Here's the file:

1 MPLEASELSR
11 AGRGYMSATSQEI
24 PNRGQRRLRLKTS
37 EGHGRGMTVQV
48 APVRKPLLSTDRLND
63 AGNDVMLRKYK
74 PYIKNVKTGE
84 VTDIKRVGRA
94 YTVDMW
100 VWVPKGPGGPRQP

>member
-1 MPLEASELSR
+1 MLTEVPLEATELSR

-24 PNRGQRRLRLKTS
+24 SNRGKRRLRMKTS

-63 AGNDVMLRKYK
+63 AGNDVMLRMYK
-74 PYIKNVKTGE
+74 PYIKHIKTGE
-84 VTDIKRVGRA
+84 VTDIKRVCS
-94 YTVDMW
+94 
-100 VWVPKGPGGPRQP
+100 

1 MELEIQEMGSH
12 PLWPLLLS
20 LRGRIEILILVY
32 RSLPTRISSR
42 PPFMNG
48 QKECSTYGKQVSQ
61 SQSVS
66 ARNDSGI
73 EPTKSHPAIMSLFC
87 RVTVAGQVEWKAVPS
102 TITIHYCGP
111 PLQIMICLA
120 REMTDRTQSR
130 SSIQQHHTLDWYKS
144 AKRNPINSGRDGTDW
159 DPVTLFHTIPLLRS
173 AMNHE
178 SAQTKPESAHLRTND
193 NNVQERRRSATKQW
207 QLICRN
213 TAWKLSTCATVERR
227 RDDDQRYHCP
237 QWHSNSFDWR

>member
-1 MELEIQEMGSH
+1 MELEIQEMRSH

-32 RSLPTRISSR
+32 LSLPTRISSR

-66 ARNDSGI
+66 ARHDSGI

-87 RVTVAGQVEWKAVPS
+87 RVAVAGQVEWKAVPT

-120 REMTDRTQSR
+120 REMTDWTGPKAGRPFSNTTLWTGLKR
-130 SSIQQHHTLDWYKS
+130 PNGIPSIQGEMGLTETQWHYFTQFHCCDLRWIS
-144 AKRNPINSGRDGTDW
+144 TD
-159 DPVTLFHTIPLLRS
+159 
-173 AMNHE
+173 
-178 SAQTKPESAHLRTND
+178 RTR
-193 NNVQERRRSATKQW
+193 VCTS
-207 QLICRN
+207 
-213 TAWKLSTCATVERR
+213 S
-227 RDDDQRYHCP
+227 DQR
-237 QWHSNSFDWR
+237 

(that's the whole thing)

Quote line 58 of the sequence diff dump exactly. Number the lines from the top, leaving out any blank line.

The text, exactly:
-120 REMTDRTQSR